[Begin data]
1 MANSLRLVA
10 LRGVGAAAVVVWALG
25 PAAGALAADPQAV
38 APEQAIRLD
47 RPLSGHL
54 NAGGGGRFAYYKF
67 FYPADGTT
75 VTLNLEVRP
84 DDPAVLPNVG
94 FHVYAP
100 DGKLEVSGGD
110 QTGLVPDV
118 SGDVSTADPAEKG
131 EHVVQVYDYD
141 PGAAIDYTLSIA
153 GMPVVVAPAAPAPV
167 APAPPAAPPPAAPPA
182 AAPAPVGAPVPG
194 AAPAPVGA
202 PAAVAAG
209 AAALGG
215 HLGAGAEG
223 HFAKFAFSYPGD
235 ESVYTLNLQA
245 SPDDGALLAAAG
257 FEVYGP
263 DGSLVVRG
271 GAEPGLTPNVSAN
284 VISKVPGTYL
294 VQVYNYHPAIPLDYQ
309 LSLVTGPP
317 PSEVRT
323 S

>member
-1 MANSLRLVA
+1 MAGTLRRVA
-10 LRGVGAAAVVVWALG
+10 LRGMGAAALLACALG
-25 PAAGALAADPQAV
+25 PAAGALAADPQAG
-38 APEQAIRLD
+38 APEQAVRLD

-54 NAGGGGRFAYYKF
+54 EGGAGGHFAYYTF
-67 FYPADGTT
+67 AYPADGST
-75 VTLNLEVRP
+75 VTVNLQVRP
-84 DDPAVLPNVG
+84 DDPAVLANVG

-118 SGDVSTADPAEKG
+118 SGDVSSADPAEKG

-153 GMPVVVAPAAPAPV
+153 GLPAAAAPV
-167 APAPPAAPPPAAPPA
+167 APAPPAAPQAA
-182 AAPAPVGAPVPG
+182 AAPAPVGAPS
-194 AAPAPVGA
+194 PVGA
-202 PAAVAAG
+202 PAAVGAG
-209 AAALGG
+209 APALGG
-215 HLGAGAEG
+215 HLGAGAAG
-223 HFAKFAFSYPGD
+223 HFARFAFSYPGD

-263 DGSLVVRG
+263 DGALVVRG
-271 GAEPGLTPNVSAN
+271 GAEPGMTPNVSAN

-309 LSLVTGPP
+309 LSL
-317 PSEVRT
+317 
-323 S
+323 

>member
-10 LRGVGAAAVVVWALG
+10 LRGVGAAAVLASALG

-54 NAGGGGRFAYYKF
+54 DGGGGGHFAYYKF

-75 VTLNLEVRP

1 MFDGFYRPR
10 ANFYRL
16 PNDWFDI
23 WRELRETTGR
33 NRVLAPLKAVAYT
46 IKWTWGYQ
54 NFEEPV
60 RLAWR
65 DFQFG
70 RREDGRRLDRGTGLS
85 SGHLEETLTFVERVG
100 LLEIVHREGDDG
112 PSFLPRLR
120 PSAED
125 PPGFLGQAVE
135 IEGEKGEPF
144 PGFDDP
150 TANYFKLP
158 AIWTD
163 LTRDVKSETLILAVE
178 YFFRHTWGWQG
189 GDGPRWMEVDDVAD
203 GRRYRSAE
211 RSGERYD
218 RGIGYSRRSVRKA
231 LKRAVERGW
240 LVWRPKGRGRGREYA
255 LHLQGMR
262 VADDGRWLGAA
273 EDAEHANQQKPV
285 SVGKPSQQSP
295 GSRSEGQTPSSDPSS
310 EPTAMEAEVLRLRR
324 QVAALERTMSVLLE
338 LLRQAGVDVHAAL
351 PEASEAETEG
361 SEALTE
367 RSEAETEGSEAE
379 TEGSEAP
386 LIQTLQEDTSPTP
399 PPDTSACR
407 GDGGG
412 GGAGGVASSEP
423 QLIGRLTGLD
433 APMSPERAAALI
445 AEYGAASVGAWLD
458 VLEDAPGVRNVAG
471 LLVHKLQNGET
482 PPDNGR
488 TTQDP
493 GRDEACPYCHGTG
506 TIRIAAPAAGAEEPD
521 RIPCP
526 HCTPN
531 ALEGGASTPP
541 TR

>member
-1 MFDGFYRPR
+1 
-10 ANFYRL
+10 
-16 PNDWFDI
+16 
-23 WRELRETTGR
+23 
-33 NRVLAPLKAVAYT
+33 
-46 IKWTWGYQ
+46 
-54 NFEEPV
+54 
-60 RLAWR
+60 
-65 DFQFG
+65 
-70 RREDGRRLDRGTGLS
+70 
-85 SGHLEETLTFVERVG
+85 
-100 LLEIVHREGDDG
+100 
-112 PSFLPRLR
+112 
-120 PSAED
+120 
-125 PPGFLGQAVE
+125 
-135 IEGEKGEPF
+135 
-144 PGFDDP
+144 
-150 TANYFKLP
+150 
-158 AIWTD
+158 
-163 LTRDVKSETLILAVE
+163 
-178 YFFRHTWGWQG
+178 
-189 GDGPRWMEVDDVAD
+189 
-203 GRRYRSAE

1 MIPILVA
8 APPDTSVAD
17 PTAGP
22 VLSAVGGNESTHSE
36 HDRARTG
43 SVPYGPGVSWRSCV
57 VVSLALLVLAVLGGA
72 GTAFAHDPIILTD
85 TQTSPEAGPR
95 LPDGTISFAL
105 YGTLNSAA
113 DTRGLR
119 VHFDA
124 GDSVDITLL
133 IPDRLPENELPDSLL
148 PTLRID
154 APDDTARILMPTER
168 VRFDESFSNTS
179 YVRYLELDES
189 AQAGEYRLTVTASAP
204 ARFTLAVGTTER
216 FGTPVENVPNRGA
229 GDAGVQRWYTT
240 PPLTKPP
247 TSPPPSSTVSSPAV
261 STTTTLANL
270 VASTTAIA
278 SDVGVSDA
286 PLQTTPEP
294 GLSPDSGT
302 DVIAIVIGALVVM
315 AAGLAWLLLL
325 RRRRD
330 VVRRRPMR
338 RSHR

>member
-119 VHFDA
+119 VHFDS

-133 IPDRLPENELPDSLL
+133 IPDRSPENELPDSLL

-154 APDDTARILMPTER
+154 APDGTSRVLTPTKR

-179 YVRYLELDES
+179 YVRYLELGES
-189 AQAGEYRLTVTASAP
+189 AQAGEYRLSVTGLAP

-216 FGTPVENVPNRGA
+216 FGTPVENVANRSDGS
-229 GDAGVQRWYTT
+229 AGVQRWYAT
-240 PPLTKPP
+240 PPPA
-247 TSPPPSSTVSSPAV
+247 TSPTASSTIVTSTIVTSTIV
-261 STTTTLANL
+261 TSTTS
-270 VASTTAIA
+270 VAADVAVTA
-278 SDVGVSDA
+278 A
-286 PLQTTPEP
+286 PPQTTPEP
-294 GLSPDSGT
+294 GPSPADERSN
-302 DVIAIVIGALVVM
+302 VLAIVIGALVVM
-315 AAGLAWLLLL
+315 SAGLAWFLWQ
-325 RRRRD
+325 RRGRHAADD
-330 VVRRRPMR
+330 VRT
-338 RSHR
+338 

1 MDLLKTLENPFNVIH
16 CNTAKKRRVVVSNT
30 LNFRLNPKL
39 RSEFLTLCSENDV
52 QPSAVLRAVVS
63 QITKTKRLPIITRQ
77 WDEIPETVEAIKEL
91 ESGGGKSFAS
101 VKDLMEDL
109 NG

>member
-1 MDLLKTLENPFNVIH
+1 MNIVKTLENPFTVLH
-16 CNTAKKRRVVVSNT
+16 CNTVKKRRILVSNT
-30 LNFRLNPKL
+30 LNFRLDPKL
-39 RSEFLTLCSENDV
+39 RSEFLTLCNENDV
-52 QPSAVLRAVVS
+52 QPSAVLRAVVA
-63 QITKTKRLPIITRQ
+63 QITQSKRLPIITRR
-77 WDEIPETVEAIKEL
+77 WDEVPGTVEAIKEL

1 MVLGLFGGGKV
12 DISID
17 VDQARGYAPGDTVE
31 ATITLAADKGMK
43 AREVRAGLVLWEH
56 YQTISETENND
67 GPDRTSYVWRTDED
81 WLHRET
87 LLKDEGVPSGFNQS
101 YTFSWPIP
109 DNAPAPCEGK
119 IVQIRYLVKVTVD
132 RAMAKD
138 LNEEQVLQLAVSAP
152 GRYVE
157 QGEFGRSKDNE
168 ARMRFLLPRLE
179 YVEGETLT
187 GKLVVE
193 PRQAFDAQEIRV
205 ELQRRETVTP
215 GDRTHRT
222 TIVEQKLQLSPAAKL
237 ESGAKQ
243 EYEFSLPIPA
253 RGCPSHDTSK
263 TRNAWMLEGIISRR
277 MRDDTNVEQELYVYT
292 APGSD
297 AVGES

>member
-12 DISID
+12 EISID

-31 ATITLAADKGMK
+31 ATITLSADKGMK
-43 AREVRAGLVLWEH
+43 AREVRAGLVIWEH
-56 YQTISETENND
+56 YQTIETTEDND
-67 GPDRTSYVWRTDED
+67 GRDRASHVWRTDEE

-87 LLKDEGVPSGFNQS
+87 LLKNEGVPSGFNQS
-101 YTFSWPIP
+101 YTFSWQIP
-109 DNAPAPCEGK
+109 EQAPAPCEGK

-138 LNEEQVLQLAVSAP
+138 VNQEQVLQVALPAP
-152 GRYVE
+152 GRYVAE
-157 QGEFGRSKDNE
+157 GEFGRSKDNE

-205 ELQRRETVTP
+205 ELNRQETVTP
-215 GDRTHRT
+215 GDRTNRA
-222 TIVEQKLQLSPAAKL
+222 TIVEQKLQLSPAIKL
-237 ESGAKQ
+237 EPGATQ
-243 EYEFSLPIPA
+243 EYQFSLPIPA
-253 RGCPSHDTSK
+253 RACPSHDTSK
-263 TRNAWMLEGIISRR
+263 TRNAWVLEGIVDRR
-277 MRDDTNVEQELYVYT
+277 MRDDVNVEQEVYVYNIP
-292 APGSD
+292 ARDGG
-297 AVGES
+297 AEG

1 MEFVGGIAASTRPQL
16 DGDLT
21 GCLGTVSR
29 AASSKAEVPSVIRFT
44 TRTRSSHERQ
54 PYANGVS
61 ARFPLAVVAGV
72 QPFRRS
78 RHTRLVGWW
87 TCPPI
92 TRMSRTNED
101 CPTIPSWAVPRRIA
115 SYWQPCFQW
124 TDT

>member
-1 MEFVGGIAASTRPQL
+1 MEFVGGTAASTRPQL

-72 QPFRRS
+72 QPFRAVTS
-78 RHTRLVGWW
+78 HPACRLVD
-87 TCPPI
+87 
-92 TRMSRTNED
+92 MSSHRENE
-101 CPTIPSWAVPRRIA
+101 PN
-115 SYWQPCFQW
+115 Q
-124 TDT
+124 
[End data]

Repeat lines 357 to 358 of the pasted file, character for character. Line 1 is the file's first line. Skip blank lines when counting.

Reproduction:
-297 AVGES
+297 AEG